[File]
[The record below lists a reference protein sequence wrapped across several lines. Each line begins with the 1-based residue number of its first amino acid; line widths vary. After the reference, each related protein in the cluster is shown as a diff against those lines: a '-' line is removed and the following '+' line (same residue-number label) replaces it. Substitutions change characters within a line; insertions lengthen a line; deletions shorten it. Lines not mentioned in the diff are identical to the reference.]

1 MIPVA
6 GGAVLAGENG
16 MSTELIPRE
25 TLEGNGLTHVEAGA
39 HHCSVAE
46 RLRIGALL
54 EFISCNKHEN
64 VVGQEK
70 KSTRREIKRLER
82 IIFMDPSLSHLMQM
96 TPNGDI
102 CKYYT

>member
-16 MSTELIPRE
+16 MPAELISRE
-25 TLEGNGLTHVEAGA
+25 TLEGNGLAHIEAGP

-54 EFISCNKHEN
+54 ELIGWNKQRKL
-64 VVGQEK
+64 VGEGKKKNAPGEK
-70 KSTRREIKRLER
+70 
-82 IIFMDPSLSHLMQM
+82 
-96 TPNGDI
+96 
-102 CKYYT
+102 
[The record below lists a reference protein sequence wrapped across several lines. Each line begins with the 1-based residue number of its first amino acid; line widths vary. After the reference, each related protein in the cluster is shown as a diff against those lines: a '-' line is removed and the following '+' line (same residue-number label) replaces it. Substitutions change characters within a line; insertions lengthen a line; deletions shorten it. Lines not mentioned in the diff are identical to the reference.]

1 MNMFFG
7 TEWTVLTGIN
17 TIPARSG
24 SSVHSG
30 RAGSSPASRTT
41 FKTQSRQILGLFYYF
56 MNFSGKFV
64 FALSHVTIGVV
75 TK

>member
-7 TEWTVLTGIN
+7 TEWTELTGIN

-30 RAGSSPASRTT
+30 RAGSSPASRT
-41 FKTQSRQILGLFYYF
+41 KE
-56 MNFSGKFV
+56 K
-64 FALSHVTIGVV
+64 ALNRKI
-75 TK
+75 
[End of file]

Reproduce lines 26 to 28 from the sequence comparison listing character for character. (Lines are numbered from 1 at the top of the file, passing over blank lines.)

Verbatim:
+82 
-96 TPNGDI
+96 